THE VERDICT: There was a time when England’s Working Title Films ruled the roost when it came to romantic comedies, thanks to the likes of Four Weddings, Notting Hill and Love, Actually, but that mantle has been passed on to the Apatow posse. These days, after the first rush of gross-out, audiences like their romantic comedies to be both sweet and crudely frank, and Dan Mazer (who co-wrote and co-produced much of Sacha Baron Cohen’s output) would seem a perfect first-time director for such a warts-and-all approach to the genre. Unfortunately, the feelbad premise here is never quite balanced out by the naughty slapstick on offer. Long before the inevitable station platform showdown, the plot has tied itself in so many knots, you really don’t care who ends up with who.

Review by Paul Byrne 

  • Avg User rating
  • Currently 2/5 Stars.

User Reviews

    • Currently 2/5 Stars.

    When I heard this film was produced by the same people as Love Actually, I think my expectations became too high. Alright girly film, but I wouldn't be rushing to see it again... jokes were quite poor. I usually like Stephen Merchant, however, I didn't in this!

    • Currently 2/5 Stars.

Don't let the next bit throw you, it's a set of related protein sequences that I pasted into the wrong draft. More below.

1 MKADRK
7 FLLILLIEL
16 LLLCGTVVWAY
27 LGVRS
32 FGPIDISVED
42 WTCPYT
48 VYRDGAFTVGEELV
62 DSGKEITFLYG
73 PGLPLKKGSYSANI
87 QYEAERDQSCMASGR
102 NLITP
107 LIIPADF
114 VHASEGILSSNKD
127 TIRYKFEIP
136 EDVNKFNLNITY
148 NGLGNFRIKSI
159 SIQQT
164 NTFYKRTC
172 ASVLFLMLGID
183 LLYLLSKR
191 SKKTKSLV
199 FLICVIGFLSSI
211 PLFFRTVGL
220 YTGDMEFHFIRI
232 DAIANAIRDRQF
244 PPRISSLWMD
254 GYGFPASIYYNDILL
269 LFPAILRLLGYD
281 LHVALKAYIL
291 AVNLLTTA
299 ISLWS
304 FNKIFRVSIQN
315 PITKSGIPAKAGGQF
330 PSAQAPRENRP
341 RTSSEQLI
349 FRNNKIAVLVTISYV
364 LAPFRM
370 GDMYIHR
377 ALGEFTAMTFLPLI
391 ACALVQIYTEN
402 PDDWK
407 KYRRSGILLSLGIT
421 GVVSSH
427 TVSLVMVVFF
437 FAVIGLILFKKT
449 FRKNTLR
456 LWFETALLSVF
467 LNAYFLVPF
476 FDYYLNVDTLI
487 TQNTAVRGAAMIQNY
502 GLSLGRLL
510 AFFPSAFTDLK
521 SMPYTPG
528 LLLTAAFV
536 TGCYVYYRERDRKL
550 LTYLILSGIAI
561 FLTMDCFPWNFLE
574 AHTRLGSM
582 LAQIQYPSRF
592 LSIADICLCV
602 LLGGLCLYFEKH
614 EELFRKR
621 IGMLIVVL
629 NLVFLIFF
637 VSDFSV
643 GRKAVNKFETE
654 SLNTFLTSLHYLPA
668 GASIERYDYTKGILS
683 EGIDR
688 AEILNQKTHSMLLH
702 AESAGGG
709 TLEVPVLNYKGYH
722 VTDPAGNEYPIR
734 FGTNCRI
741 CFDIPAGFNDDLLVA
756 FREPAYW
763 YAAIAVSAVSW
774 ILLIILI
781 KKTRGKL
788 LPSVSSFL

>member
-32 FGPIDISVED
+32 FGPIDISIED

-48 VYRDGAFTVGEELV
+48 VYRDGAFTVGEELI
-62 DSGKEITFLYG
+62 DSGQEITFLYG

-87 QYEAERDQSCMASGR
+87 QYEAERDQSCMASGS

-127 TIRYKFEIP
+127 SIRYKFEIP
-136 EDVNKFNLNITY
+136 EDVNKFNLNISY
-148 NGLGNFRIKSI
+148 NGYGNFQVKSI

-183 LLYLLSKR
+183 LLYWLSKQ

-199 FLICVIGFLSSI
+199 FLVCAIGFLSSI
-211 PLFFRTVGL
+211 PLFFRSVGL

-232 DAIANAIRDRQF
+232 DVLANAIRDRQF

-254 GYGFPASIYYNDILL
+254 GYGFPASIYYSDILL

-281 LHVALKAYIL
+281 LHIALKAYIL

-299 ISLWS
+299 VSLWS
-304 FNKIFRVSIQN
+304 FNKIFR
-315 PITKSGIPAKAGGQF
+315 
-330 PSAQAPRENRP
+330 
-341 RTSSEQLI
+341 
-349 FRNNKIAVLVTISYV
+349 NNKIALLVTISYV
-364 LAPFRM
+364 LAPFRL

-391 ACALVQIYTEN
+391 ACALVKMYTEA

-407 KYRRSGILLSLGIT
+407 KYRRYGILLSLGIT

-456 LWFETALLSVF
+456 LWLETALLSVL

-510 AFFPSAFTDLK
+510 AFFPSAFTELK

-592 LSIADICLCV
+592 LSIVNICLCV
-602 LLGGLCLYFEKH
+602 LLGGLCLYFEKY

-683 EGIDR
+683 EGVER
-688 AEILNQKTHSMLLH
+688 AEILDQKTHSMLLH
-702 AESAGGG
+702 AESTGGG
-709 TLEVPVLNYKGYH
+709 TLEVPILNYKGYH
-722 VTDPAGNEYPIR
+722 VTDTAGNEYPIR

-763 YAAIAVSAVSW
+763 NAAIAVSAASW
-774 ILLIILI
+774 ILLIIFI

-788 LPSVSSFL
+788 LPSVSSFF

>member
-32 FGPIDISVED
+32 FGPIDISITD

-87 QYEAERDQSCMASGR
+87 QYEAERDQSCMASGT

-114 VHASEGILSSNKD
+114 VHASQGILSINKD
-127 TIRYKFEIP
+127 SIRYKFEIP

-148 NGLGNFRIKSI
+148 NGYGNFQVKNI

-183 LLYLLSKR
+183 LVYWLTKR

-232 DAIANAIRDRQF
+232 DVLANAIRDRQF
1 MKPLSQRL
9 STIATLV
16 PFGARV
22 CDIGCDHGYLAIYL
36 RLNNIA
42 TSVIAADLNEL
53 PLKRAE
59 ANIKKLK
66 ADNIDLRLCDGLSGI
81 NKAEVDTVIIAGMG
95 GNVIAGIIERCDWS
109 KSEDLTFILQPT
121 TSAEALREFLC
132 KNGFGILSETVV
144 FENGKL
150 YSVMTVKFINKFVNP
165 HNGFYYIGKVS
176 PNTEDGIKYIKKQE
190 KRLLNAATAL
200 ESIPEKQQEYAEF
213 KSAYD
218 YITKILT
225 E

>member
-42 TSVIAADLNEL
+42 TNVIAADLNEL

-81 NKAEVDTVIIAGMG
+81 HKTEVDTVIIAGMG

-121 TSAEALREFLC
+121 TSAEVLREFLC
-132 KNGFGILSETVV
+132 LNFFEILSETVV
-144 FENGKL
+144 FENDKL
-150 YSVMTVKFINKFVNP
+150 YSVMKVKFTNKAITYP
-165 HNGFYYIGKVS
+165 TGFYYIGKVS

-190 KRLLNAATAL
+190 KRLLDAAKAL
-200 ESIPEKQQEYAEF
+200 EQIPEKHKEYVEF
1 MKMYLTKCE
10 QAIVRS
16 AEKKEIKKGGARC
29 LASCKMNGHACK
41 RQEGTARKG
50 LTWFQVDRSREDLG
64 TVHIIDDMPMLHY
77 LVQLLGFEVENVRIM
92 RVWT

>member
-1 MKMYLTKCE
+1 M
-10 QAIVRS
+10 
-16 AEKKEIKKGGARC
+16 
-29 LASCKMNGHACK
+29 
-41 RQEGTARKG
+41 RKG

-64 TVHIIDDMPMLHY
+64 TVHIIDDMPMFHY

The producers of Love Actually and Bridget Jones bravely step up again with a new romcom here and ultimately I think it falls short. Rafe Spall and Rose Byrne are Josh and Nat, two intelligent and attractive people who got married too fast. Their mismatched relationship is a disaster, they are polar opposites. They work hard to try to salvage the marriage but to no avail. While Nat falls for a suave american millionaire, Josh’s former girlfriend reappears and it’s apparent that she is far more suited to him. Admittedly there are laughs, I loved the scene where Anna Faris is in a 3 in a bed sex romp - she just cannot enjoy it or fit in, genuinely very funny. Minnie Driver has a largely unnecessary role as a grumpy old friend with not a lot to say or do except slander her poor husband. I just don’t really care about the characters, the plot or the outcome. The story meanders aimlessly from scene to scene and just can’t spark enough wit and sharp comedic conversations to keep it alive. Although it provides the odd chuckle, some of the humour is just pathetic, especially any attempts at vulgarity – Judd Apatow, this is not. A particular scene where a dove is attacking Nat in the office is lame and elsewhere we just cringe as the humour falls flat, barely raising a smile and not much more. The whole premise feels contrived and careless. The story line is poor, the characters underdeveloped and the whole relationship unrealistic. I think the director was trying to hard to replicate the successes of The Hangover and Bridesmaids and it just didn’t work for me. Save your money for This Is 40 instead.